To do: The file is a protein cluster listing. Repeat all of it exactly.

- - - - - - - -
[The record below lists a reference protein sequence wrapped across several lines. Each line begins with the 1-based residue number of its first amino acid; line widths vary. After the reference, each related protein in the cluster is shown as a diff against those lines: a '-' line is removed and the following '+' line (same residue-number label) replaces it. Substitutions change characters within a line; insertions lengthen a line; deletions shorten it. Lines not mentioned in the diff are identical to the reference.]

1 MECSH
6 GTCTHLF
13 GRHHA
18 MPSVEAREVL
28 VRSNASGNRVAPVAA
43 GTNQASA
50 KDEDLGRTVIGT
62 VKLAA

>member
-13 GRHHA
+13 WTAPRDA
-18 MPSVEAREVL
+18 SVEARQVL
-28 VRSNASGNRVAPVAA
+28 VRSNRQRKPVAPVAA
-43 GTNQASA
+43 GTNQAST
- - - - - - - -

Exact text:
[The record below lists a reference protein sequence wrapped across several lines. Each line begins with the 1-based residue number of its first amino acid; line widths vary. After the reference, each related protein in the cluster is shown as a diff against those lines: a '-' line is removed and the following '+' line (same residue-number label) replaces it. Substitutions change characters within a line; insertions lengthen a line; deletions shorten it. Lines not mentioned in the diff are identical to the reference.]

1 MECSH
6 GTCTHLF
13 GRHHA
18 MPSVEAREVL
28 VRSNASGNRVAPVAA
43 GTNQASA
50 KDEDLGRTVIGT
62 VKLAA

>member
-13 GRHHA
+13 WTAPRDA
-18 MPSVEAREVL
+18 SVEARQVL
-28 VRSNASGNRVAPVAA
+28 VRSNRQRKPVAPVAA
-43 GTNQASA
+43 GTNQAST